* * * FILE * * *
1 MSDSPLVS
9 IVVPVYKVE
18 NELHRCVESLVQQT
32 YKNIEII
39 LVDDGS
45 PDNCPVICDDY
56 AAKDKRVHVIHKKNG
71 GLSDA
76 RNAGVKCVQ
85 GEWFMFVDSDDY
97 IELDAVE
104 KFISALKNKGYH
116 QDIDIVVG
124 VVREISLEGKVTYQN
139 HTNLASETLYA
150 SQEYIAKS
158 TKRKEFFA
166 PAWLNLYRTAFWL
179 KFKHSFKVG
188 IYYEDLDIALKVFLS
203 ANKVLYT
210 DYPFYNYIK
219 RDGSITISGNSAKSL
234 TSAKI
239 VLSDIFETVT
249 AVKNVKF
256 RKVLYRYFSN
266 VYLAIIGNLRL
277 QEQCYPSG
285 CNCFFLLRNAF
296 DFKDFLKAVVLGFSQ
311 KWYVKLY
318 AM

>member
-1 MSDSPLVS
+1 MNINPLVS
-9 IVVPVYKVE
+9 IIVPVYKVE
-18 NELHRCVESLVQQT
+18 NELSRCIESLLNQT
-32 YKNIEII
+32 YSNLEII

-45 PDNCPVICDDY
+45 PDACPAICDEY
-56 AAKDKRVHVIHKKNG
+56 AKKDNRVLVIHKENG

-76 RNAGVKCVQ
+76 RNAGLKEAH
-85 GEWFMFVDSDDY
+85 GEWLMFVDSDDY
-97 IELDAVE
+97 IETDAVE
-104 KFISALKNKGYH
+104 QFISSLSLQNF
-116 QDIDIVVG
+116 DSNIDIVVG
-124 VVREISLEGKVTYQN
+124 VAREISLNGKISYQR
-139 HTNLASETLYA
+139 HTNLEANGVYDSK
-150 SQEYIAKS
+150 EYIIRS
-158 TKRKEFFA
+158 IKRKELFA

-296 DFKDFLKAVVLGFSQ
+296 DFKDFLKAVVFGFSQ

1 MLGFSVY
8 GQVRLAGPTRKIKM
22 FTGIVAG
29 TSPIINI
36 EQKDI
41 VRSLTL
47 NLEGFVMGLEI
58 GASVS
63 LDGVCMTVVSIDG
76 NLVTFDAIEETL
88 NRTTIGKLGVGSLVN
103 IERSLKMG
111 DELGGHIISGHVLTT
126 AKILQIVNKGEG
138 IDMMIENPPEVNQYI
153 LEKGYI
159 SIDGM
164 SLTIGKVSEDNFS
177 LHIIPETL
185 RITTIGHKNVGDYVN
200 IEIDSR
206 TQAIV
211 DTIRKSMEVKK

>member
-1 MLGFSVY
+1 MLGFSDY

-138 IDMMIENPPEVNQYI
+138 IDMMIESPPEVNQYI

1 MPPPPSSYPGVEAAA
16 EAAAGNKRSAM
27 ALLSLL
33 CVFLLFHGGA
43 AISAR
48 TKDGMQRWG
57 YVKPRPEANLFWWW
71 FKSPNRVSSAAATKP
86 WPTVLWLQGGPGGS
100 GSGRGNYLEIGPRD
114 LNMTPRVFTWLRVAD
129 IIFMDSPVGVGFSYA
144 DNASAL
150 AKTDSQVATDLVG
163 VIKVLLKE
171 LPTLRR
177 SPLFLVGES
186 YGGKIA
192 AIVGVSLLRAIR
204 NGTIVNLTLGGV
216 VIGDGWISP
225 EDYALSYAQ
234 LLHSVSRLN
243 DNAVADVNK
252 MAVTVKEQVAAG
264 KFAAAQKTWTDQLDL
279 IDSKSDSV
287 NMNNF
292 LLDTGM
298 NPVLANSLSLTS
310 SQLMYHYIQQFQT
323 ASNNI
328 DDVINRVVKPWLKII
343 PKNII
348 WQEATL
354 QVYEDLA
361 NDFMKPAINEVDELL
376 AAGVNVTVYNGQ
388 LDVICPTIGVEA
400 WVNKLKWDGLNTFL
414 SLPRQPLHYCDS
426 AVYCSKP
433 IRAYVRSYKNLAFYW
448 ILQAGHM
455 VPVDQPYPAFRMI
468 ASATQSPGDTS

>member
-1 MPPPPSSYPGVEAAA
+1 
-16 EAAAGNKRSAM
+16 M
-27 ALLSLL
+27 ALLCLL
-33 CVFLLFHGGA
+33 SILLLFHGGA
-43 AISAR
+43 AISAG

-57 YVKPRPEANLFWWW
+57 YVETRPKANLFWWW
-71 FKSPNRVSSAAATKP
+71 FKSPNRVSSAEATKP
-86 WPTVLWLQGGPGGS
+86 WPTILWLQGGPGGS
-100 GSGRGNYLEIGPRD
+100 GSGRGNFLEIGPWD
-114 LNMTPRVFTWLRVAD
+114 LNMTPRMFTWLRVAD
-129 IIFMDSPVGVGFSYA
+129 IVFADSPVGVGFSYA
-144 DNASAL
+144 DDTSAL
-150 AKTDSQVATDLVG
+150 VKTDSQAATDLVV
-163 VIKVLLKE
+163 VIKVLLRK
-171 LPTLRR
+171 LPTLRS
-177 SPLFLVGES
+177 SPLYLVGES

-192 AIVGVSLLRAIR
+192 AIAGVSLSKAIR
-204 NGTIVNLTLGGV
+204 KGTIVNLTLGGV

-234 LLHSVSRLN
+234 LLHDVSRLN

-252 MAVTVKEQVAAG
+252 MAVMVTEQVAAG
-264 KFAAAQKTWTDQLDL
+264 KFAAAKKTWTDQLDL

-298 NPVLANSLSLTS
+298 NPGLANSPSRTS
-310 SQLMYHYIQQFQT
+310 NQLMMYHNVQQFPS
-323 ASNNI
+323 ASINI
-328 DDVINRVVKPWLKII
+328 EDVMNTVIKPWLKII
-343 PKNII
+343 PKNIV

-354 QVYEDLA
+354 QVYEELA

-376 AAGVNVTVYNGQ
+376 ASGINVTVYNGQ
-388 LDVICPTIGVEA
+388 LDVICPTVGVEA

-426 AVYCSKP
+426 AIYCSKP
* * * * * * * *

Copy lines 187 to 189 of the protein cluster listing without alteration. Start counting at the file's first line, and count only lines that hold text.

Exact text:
+310 NQLMMYHNVQQFPS
-323 ASNNI
+323 ASINI